21st October - Apple Day

Written by Anne Newman 20th October 2019

The first offical Apple Day in England was celebrated on 21 October 1990 at an event in Covent Garden, London, and has been celebrated in each subsequent year.

This day was created to recognize that apples are unique to their orchards and that orchard diversity is very important. It celebrates the apple in all its various forms and reminds us that apples are shiny, tasty, and healthy.

Apple Day events range in size from minor to full blown fairs in villages all over the country. They can be large or small, from apple games in a garden to large village fairs with cookery demonstrations, games, apple identification, juice and cider, gardening advice, and the sale of many hundreds of apple varieties.

Common Ground describe the day as a way of celebrating and demonstrating that variety and richness matter to a locality and that it is possible to effect change in your place.

Common Ground has used the apple as a symbol of the physical, cultural and genetic diversity we should not let slip away.

In linking particular apples with their place of origin, they hope that orchards will be recognized and conserved for their contribution to local distinctiveness, including the rich diversity of wildlife they support.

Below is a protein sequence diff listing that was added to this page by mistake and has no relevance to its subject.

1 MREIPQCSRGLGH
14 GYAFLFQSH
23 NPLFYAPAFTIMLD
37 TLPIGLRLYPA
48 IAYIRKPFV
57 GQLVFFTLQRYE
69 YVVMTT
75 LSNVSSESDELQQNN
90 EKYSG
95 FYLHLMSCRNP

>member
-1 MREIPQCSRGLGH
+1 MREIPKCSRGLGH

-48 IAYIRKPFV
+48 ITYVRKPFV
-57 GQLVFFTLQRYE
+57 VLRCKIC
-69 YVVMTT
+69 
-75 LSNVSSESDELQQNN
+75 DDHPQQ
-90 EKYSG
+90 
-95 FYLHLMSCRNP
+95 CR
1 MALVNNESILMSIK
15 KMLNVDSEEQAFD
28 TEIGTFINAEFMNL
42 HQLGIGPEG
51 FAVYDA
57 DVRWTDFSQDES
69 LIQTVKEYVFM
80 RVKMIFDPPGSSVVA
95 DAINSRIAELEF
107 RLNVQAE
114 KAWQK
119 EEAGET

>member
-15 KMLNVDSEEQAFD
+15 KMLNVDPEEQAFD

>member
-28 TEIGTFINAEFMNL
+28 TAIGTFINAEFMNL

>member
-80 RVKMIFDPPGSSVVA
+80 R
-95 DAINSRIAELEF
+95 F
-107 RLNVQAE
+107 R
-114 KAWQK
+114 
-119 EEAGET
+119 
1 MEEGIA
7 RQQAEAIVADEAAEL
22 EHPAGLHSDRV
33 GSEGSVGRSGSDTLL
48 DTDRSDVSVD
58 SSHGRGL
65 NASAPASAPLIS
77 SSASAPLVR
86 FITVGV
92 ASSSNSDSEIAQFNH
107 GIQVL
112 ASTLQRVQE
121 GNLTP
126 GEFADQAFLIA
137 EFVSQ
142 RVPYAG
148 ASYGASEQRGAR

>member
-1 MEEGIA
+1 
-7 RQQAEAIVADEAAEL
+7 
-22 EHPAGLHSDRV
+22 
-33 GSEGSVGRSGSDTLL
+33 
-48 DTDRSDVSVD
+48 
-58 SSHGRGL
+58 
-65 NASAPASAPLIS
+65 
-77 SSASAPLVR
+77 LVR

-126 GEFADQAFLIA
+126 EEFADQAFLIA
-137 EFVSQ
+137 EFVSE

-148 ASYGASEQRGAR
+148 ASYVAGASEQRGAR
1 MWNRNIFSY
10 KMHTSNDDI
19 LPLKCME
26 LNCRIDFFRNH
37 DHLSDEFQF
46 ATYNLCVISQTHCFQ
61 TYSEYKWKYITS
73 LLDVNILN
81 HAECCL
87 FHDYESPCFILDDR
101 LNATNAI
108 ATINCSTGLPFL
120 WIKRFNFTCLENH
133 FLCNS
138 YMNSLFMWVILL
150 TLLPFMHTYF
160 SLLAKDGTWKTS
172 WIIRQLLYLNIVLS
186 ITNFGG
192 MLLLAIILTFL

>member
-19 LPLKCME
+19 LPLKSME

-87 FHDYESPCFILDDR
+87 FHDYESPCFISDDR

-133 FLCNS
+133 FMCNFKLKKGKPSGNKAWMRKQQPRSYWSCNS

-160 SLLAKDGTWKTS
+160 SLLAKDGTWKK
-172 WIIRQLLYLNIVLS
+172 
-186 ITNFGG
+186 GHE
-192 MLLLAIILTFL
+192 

Celebrating Apple Day is as easy as picking out your favorite apple and taking a bite out of it or maybe curling up with a book and some hot apple cider.

There are also a variety of Apple Day events that are not only held all over the United Kingdom but also now across Europe and the United States. These events contain all sorts of apple-related activities – including the blessing of the apple trees, which just so happens to be an ancient pagan tradition.

National Apple Day is also celebrated in India and many other countries are adding it to their day's of celebration.

Did you know there are more varieties of apples than any other fruit?


Apples and Tara Celebrations

In 2018 we walked the Labyrinth at An Tobar.

Eating an apple you connect to what created it and what it provides. Appreciating all that went into an apple you relish the fruit as a whole, the beautiful end result. Liken yourself to that apple, realise that you are the outcome of what you take in. You appreciate yourself and all that has created you physically, mentally, emotionally and spiritually.


Anne is sharing a series of events throughout the year - you can find them listed by clicking to the link Feast Days & Festivals